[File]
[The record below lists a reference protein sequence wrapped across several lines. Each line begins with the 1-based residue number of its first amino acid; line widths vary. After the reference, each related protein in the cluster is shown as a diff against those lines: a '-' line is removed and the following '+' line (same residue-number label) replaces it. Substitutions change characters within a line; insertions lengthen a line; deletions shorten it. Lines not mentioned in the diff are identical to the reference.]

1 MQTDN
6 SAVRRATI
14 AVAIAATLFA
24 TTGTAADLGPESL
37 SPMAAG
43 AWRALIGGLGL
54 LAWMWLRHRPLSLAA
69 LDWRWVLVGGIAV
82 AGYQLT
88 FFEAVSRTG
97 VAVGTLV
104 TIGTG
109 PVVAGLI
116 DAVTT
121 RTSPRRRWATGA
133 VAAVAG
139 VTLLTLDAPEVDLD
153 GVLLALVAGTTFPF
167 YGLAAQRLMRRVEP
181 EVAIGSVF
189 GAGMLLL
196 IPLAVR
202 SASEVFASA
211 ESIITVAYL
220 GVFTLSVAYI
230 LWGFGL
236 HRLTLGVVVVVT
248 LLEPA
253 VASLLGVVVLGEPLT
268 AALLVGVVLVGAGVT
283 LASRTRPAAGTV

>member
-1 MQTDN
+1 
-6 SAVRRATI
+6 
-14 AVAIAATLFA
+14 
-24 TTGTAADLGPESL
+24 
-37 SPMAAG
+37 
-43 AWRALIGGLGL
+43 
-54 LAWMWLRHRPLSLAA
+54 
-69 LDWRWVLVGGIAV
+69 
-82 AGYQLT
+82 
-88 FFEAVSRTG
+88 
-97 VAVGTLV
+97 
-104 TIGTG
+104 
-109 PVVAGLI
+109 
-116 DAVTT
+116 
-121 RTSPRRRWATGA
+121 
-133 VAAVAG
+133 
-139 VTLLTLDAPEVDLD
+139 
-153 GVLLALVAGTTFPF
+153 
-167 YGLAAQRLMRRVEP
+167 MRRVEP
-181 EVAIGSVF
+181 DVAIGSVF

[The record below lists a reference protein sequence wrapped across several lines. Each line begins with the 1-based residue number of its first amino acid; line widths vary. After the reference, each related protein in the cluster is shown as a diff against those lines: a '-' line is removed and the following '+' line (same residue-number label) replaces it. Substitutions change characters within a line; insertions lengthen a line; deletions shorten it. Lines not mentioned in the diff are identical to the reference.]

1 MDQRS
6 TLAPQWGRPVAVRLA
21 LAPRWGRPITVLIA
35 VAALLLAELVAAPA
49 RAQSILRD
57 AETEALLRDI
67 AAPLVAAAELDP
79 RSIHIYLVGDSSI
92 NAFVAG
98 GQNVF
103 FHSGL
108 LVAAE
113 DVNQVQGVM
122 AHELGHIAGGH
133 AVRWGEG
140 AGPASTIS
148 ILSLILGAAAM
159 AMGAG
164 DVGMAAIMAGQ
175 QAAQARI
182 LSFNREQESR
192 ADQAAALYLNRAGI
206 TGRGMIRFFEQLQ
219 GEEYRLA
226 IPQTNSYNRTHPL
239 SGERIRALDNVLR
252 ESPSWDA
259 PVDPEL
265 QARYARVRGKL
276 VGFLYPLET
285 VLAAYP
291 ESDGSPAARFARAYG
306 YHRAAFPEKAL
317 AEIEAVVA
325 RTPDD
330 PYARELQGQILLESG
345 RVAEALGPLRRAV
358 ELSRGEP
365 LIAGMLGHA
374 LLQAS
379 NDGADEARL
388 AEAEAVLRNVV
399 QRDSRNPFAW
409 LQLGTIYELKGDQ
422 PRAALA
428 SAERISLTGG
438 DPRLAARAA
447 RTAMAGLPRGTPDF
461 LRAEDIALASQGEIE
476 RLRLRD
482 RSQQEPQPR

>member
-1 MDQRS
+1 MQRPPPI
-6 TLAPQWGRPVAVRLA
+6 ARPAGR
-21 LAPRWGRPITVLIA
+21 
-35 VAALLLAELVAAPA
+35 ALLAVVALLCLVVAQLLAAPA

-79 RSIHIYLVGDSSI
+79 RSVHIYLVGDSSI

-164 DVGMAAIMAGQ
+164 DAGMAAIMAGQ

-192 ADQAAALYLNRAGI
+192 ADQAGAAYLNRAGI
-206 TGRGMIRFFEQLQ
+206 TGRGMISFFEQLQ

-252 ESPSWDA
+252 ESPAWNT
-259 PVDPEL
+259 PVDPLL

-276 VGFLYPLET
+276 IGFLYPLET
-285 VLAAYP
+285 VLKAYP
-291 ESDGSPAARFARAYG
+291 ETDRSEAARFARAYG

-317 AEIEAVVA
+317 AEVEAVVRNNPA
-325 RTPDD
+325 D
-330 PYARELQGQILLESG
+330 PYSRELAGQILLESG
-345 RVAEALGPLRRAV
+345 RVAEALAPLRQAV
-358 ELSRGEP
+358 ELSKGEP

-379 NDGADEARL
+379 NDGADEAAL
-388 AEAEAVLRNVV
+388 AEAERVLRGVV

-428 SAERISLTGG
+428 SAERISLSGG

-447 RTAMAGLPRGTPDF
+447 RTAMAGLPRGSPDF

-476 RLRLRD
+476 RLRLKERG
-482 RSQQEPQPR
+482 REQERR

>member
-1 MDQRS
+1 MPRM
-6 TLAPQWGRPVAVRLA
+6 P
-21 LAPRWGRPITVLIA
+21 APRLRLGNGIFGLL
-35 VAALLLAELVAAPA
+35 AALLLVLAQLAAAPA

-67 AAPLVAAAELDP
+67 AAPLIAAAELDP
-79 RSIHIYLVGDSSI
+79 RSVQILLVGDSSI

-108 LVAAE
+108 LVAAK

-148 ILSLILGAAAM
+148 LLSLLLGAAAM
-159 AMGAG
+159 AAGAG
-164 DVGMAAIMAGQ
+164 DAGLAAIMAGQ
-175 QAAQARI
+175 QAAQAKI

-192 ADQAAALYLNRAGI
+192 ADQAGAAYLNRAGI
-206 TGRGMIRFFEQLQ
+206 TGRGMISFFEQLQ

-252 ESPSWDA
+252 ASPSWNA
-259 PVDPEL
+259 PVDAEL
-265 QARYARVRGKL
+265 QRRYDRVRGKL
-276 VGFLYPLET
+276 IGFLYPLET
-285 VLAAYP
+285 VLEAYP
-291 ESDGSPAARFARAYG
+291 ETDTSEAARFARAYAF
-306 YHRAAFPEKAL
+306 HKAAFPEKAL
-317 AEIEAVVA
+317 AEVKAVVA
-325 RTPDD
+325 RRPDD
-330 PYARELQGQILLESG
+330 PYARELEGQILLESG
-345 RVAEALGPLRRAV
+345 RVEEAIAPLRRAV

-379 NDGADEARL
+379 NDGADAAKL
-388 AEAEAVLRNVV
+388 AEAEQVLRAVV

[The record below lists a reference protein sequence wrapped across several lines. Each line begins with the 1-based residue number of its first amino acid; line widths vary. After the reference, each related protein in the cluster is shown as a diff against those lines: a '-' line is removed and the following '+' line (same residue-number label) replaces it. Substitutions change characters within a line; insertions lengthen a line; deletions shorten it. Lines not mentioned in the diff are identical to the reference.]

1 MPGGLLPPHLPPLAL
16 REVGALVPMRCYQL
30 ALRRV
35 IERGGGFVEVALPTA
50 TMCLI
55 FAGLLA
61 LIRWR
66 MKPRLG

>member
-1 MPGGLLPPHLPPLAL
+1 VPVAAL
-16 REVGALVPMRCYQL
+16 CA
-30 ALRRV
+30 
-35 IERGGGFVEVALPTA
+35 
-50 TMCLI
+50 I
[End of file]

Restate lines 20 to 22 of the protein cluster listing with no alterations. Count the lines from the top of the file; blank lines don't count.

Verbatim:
167 YGLAAQRLMRRVEP
181 EVAIGSVF
189 GAGMLLL